Jennifer Wheary is a senior fellow at Demos, a public policy organization in Manhattan.
The Girl Scouts of the USA marks its 100th anniversary today, and it would be easy for the organization to get caught up in the past. Yet rather than resting on its laurels, the Girl Scouts has placed itself on the cutting edge of a nationwide crisis.
Most of us have heard about the importance of the United States staying competitive in science, technology, engineering and math -- the "STEM" subjects. Developing workers with expertise in these areas is essential to strengthening the economy, by driving innovation. Yet U.S. students score lower than students in many other countries in math and science.
The Girl Scouts is taking a lead role in improving America's STEM skills by respecting young women as prospective scientists and scientifically literate workers, and by bringing awareness and excellent opportunities to millions of girls who might otherwise not pursue their passion for science.
Women make up about half of the workforce but hold only 24 percent of U.S. jobs in technical fields, according to the National Math and Science Initiative.
Getting girls interested in science is nothing new to the Girl Scouts. The organization has worked for many years with partners including NASA, the National Science Foundation, Dell, AT&T, Google and Lockheed Martin to provide learning opportunities for their troops. Thousands of girls throughout the country have earned badges and participated in leadership courses that involve STEM subjects. Scouts are designing and building robots, completing energy audits in buildings, assessing air quality, and doing sophisticated math, computer programming and graphic design.
The Girl Scouts also connects troops with scientists and engineers who serve as mentors, introducing girls to a variety of STEM careers. And it is partnering with organizations such as The New York Academy of Sciences to enlarge its mentoring programs.
"America has a huge opportunity for economic growth when looking at girls' interest in science, technology, engineering and math," says Anna Maria Chávez, chief executive of the Girl Scouts of the USA. "It is in this country's best interest to make girls feel supported and capable when it comes to involvement in STEM fields -- and anything else they set their minds to and have traditionally been steered away from. Our research shows that girls do just as well in math and science as boys do, but their confidence in their math and science abilities is lower than boys."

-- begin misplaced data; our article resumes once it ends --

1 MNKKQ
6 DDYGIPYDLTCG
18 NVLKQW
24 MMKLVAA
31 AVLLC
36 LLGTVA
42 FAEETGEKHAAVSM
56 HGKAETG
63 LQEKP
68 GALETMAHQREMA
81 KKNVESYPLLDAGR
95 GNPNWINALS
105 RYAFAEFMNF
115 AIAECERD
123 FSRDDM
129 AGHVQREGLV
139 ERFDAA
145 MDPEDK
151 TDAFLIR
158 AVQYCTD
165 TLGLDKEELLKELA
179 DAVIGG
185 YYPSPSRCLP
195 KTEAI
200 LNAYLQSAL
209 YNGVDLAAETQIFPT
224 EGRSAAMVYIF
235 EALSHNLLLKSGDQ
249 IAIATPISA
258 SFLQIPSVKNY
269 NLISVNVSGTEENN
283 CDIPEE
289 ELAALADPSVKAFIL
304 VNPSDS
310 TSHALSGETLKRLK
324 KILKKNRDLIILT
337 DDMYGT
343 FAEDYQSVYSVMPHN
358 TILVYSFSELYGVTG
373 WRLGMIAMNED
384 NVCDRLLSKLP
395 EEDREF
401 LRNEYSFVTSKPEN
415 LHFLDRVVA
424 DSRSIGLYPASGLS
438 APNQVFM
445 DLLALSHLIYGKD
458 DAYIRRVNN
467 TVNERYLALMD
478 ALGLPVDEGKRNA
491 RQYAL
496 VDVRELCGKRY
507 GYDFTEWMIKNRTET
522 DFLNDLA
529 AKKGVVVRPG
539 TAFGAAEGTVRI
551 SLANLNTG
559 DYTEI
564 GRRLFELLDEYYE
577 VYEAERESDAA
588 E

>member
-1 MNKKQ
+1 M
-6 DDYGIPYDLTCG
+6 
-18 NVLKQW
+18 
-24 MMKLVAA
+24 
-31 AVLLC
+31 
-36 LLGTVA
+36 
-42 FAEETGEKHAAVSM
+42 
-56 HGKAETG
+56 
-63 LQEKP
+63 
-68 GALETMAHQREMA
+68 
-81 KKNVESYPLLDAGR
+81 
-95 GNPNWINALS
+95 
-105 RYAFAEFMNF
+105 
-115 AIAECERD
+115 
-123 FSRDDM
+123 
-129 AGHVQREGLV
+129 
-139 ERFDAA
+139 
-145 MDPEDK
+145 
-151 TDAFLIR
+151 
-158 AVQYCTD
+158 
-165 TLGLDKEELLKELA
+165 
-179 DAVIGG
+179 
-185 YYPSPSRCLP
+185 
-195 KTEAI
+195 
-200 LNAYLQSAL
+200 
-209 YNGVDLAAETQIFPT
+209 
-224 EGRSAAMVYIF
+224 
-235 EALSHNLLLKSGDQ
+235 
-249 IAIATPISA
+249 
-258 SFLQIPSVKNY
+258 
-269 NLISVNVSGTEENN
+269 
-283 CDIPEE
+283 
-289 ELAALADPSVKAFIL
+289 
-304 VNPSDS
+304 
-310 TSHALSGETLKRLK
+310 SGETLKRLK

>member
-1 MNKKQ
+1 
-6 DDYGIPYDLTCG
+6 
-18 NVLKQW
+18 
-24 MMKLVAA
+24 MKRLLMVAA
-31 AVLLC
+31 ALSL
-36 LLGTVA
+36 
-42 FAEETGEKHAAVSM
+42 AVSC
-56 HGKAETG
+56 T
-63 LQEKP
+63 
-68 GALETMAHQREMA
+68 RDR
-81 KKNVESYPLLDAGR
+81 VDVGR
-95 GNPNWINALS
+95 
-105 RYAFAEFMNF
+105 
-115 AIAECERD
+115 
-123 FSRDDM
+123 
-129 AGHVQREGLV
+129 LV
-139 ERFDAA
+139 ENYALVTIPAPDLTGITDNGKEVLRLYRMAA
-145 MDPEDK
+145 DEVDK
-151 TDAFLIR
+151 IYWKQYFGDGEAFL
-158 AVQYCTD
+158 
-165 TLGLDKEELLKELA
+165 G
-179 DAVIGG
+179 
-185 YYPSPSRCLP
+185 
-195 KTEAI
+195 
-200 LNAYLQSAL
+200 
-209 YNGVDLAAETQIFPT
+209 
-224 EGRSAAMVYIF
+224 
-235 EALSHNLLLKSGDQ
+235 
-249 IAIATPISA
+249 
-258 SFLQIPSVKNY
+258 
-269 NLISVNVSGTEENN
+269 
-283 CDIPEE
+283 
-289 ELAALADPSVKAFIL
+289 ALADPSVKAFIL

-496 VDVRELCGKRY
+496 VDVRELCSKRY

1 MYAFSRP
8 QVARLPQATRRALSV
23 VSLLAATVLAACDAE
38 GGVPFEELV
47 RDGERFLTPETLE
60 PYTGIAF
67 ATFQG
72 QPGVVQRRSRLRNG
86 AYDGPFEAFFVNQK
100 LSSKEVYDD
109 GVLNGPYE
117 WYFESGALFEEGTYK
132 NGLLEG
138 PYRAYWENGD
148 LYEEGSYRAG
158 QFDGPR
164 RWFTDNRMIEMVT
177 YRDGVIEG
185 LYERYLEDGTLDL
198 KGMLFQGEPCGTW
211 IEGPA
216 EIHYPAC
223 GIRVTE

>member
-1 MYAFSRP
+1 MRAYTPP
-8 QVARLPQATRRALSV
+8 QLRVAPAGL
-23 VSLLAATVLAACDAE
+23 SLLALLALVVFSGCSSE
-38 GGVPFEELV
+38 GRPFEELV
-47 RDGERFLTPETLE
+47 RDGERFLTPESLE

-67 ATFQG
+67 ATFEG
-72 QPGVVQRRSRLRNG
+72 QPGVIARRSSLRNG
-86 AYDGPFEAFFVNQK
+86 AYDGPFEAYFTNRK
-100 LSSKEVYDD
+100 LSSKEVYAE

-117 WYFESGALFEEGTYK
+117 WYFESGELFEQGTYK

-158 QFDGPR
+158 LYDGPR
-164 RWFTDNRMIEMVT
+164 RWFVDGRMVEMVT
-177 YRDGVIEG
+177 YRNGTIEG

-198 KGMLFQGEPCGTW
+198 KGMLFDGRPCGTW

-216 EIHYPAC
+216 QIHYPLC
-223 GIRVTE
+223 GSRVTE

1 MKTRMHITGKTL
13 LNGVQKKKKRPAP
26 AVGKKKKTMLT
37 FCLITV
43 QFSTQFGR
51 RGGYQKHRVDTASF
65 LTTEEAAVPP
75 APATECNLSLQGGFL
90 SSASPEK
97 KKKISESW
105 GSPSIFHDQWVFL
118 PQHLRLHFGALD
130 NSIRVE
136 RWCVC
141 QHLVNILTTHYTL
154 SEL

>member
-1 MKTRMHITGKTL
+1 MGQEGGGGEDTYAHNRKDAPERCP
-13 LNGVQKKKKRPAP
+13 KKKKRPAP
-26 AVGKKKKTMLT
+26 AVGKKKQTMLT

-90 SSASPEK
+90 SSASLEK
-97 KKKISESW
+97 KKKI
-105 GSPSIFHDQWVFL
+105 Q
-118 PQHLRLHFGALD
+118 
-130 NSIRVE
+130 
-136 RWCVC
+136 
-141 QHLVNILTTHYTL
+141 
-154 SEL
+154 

Chavez is referring to research just released by the Girl Scouts that looks at teenage girls' attitudes and abilities about STEM subjects. On the upside, 82 percent of teenage girls feel that they are smart enough to have careers in these fields, and 74 percent say they are interested in STEM subjects. But only 13 percent of the girls surveyed say a STEM career would be their first choice.
Why? Nearly 50 percent of teenage girls say they would feel uncomfortable being the only girl in a group or class, and 57 percent believe if they went into a technical career, they'd have to work harder than a man just to be taken seriously.
These girls are insightful -- and, unfortunately, probably right. That's why the Girl Scouts' efforts to encourage girls to experiment with science on any level is so crucial.
The task is to convert girls' intelligence and interest into a long-term love for science and technology, and, ultimately, employment in STEM occupations. To do this, girls need to develop confidence and resilience. We need to create ways for them to continually interact with science, to face their fears and failures with strength and grace, and to be supported as they meet obstacles.
Nine out of 10 teenage girls surveyed by the Girl Scouts say they're motivated to prove people who doubt their capabilities wrong. Combining this motivation with ongoing opportunities to engage in science will make a long-term difference. The Girl Scouts' past 100 years of achievement is laudable, and its current focus on STEM means that the organization's impact will continue well into the next century.